On Saturday 11th May 2018 we gently motor sailed for 37 miles, in the sunshine, down the luscious green coastline which has villages nestled into the hills and lovely sandy beaches. We edged around Capo Palinuro and anchored in the stunning Buondornire Bay, which, as the name suggests, gave us a great night’s sleep! We had the anchorage to ourselves, with only the roosting seagulls for company; literally hundreds of them flew out of nowhere, past us and over towards an outlying rock, they circled on a thermal, soaring higher and higher; some were gliding in silence above us- it’s a miracle that we didn’t get guano bombed! Suddenly a pair of egrets flew through the melee and headed for the hills. Then all the seagulls peeled off to head for their chosen roost for the night; we were truly surrounded by the beauty and noises of nature. We awoke the next beautiful morning to the sounds of the sea lapping on the beach, the seagulls squawking and the sparrows tweeting. The craggy, limestone cliffs (or maybe sandstone, not sure) are so striking; the caves are so colourful and the beach is golden; it’s not high season yet so there are no swimming buoys out. Watching the sea ripple across the bay is hypnotizing. It’s so idyllically calm and peaceful here but not to be underestimated as any wind other than from the north can set up quite a chop in here; sadly strong winds and rain were coming the following morning so it was time for us to be on our way. We had hoped to do a night passage down through the Aeolian Islands to be able to sail past Stromboli , the oldest lighthouse in the world, and see it erupting but strong north westerlies were to be coming right across the islands , so instead we headed for Vibo Valentia, 86 miles south.


We left Palinuro at 1400 on a smooth sea with a tiny amount of wind on the nose; this was going to be a bit of a slog but a necessity so as not to get caught in what was coming. Early evening I commented “wouldn’t it be lovely to see some dolphins now”; within a minute I nearly jumped out of my skin as a single dolphin leapt out of the sea next to me, he then doubled back and went to join his mates who were playing in our wake, incredible! Well it added a bit of excitement to our monotonous passage. After eating our airplane style dinners we donned our warm clothes and lifejackets as it was getting dark. We worked out that Stromboli was 45 miles away on a bearing of 210 degrees so we were keeping our eyes peeled for any flashes of light. I was lucky enough to see a small red ball in the sky before I went below deck for a sleep. I awoke a few hours later to the sound of the coast guard calling us asking if we’d seen a small lost aircraft; of course then I was worrying that we’d crash into debris! Paul had had an eventful watch with lots of lightening, a few Stromboli flashes, three pods of dolphins and lots of sail trimming! We arrived at Vibo Valentia at 0600, a lot earlier than planned, so we had to wait on the fuel berth until the ormeggiatori were out of bed; we had pre booked on the phone, so they were expecting us and Danielle jumped aboard and sorted our lines. The marina, Stella del Sud, is so friendly and has possibly the best showers I’ve seen since we left the UK, so at €25 a night (with our CA discount) we were sure we’d stay here a few nights before deciding our next move; this would give us a chance to do the laundry and stock up ready for some more anchoring. This was a pleasant, old working town with a nice seafront but not much to see; consequently we got a lot of chores done here and stocked up at the discount supermarket, Qui.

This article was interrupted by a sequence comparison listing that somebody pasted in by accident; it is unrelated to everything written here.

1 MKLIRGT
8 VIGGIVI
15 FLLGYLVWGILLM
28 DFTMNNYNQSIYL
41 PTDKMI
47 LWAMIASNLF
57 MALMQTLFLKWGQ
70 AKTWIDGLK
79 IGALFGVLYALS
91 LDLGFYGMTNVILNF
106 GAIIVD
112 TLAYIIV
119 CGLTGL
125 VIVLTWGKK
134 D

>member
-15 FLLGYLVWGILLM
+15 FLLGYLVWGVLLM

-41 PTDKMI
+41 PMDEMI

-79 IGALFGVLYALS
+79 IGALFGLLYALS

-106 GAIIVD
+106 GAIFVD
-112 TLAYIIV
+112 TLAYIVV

After four days in Vibo Valentia we decided to head for Tropea which would be an ideal point to head off for the Aeolian Islands. We fuelled up before leaving, €1.62 a litre, ouch! Only 12 miles along this luscious green coastline today, but we had a great downwind sail with the genoa. Unfortunately the rain followed us all the way. The entrance to the marina is really shallow on the starboard side so they have laid buoys which are quite confusing but realised that as long as we kept them to starboard we were fine. We stayed here for two nights and walked up the 200 steps to the old town which was very rewarding. What a beautiful old town with a vibrant atmosphere, full of upmarket shops but reasonably priced restaurants; the views up there were fantastic; the buildings are embedded into the cliff. Everywhere was selling red onions with which they make a great relish. We spent an evening enjoying a pizza and planning the next part of Swallow’s adventures.